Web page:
Did GM en-v someone else's invention?

Voted the most futuristic product at the Consumer Electronics Show for 2011 is the GM en-v, variously described as a scooter-car and a Segway car of sorts.

Only problem is, it looks awfully familiar.

General Motors doesn't say much about it other than the idea is likely to be a decade away from reality - maybe - and it looks like Asia will be its prime market target. And it comes from the Segway concept that was all the rage just a few years ago when it was announced, and which still can be found in the hallways of some airports, mounted by security guards.

But in reality, GM's en-v looks like it is only a step up from something an 18 year old Canadian named Ben Gulak created several years back, called the Uno. His story, fresh from the Massachusetts Institute of Technology, made the New York Times in 2008. It made the cover of Popular Sciene that year as one of the top inventions of the year.

Gulak's Uno was actually a motorbike with two wheels mounted next to each other instead of one behind the other, as a conventional motorcycle would be. From the side it looks like one wheel - sort of a motorized unicycle. With his invention though, just as with the Segway, your bike's movement was controlled by your body movement, using gyroscopic tenchology like the Segway's. Perhaps like GM (?), Gulak's idea came after seeing motorbikes in China crowding the streets and spewing smog everywhere.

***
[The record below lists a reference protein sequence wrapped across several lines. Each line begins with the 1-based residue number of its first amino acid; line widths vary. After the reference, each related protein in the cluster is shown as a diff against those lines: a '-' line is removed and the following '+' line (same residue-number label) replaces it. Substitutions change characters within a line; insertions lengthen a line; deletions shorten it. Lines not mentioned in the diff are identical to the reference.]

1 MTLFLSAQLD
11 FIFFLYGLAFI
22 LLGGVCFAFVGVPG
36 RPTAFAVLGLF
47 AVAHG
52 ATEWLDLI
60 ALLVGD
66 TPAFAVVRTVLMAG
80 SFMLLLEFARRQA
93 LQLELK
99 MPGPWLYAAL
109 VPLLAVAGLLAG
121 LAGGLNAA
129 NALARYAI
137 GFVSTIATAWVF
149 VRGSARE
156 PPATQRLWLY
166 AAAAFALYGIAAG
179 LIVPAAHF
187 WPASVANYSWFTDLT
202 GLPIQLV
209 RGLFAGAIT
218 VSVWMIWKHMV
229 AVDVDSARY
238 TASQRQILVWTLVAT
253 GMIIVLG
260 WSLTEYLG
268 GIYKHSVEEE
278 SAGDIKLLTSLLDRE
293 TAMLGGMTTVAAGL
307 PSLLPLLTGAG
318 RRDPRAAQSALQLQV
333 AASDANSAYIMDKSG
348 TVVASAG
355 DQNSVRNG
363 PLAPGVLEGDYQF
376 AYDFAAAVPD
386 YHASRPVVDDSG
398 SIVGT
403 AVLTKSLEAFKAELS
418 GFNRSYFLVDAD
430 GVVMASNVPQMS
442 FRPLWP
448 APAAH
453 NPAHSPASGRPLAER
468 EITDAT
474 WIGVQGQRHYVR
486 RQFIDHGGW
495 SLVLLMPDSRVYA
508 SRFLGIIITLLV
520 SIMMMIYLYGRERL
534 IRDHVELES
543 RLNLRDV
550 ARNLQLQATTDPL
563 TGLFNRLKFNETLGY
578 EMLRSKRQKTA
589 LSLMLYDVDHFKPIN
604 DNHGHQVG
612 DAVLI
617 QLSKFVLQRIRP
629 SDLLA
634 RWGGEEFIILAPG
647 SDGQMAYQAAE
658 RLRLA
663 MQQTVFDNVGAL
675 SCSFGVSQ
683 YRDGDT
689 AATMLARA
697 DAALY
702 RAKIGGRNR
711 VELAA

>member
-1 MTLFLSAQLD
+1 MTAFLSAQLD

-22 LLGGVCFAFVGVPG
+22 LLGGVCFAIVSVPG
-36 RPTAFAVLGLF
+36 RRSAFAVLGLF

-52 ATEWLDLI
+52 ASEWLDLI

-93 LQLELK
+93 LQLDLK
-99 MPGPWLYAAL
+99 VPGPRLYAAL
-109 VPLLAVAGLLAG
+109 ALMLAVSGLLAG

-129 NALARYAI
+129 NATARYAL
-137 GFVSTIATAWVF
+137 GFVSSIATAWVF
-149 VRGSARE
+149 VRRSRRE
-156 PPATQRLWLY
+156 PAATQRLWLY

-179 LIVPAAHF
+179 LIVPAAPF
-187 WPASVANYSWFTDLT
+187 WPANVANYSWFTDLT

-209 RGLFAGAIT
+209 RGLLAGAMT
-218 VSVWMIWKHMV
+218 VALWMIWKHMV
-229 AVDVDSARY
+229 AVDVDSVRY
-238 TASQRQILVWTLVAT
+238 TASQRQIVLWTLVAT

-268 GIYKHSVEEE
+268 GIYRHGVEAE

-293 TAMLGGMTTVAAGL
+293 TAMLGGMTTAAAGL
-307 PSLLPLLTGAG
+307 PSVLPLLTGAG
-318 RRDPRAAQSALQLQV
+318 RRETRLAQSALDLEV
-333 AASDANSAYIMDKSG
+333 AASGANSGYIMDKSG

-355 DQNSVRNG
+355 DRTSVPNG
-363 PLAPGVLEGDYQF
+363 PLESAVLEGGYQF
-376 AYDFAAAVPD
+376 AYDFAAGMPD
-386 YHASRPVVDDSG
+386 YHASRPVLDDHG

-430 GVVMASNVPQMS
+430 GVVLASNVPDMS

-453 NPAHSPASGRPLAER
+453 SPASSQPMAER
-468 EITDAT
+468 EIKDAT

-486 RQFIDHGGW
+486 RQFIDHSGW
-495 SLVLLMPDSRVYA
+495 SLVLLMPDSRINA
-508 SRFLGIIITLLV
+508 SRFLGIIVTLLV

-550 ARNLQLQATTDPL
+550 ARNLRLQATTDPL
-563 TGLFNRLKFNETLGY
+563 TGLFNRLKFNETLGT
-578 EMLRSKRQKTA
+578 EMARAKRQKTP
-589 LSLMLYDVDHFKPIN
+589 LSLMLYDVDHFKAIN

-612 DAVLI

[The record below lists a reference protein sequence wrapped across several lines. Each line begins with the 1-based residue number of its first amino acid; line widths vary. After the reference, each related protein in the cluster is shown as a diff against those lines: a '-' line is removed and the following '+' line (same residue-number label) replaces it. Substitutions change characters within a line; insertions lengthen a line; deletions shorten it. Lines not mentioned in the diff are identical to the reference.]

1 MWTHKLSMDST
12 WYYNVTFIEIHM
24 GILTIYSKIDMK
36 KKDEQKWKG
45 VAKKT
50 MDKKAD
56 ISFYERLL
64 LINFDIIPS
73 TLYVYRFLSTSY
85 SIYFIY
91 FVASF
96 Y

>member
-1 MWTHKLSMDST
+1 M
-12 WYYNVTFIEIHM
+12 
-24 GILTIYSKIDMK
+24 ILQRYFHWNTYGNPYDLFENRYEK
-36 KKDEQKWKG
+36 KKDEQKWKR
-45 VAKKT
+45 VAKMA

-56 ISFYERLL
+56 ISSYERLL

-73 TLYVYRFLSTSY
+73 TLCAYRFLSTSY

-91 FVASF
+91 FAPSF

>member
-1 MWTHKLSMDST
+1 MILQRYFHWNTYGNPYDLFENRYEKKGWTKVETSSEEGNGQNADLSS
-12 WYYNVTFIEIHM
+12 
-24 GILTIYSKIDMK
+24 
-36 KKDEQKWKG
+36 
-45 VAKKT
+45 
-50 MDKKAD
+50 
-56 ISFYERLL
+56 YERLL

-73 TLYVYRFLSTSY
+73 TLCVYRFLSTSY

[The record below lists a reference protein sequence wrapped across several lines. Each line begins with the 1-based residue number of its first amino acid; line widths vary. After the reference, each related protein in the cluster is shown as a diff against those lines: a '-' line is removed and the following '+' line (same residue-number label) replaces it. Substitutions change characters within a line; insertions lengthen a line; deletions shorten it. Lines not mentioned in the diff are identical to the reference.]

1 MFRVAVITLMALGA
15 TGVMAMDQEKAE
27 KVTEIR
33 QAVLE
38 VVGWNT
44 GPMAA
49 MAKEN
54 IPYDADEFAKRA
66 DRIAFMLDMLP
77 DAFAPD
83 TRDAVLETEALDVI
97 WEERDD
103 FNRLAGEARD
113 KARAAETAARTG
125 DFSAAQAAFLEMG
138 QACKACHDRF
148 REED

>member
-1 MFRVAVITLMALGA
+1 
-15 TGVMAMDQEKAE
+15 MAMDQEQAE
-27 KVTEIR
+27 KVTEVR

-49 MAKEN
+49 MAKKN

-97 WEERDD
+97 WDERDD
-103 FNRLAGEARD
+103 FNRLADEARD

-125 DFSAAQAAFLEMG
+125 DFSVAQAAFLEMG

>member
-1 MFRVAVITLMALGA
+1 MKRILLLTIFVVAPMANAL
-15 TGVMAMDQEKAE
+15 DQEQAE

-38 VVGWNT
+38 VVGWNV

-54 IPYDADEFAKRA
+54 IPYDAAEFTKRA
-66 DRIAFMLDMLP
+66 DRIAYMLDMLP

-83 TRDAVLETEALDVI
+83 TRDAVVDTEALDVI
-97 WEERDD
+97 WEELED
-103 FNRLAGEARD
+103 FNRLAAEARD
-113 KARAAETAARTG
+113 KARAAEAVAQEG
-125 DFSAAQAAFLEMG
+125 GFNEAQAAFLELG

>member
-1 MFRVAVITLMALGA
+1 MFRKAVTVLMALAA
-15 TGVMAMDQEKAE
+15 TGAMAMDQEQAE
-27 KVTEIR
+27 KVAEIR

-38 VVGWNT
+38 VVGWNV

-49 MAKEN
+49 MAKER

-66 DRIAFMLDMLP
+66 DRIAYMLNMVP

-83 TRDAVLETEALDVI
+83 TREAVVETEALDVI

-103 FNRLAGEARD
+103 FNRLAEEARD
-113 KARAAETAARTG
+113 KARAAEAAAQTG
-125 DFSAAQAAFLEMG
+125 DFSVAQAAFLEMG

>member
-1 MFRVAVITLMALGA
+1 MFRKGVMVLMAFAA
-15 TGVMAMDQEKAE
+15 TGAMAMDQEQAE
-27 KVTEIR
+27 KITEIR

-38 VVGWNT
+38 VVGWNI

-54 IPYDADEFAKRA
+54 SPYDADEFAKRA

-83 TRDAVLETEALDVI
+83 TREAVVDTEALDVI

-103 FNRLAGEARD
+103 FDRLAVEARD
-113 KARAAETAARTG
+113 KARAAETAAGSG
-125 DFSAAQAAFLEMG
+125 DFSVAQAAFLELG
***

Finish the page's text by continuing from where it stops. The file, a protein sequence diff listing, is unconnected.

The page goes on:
My brother Larry first spotted the Gulak Uno story a couple of years ago and emailed me about it. Now, in 2011, you have to wonder if GM hired Gulak (after all, he's been to MIT) or if they bought his idea or if they just "adopted" it for themself. After all, it looks like they just put a roof on it and spread the wheels a little and called it their own.

Burdge Law Office
Helping consumers since 1978.

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